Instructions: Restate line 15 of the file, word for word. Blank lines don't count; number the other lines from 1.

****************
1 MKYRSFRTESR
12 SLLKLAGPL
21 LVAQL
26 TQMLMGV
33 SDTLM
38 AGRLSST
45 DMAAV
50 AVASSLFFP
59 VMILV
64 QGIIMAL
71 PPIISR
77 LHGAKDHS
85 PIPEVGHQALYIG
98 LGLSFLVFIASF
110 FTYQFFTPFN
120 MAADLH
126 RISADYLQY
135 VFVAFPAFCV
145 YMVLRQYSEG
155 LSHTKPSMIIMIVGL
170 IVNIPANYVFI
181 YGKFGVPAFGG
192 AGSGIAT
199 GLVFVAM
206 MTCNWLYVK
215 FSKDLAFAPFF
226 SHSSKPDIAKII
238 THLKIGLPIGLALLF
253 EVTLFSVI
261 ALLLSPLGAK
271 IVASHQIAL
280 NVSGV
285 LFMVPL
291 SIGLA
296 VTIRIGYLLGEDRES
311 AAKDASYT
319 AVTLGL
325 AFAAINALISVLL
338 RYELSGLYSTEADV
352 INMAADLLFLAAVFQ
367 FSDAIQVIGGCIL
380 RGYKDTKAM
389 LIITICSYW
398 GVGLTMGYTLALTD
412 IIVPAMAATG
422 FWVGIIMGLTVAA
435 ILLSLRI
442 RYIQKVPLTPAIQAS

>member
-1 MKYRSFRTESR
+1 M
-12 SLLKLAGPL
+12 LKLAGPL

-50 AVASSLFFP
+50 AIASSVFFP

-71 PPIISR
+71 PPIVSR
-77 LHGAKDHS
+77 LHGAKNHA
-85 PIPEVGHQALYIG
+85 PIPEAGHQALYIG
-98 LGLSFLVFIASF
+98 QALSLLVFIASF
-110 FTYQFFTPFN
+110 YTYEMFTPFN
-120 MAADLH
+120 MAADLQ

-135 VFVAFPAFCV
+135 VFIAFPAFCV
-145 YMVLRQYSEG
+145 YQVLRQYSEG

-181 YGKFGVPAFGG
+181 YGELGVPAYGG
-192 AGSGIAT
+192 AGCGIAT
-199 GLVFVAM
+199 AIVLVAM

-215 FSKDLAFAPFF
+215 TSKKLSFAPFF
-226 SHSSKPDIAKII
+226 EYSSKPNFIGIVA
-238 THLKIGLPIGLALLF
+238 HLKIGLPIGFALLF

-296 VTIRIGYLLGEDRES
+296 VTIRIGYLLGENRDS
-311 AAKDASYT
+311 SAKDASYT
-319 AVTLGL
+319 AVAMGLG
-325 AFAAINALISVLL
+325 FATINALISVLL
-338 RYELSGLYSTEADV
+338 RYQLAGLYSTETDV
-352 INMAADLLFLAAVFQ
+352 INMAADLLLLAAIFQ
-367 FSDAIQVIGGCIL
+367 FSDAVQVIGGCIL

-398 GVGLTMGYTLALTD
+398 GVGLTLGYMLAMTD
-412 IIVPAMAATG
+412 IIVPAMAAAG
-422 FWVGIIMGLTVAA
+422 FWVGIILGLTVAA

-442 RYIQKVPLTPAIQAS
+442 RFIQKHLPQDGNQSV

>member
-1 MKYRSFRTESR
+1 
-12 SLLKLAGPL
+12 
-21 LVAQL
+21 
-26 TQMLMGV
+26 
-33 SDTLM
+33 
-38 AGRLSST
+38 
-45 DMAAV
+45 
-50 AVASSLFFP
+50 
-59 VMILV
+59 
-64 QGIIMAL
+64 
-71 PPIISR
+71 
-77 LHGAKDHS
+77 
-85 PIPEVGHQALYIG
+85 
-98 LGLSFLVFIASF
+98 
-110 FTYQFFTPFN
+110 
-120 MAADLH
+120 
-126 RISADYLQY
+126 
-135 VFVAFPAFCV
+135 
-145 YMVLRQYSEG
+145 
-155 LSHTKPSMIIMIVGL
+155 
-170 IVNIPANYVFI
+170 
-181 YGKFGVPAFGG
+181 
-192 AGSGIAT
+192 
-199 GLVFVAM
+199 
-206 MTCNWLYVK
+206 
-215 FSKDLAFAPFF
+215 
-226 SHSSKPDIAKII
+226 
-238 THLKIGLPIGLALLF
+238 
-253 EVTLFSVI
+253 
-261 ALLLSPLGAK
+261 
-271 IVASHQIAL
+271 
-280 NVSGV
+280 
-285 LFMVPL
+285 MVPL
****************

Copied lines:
110 FTYQFFTPFN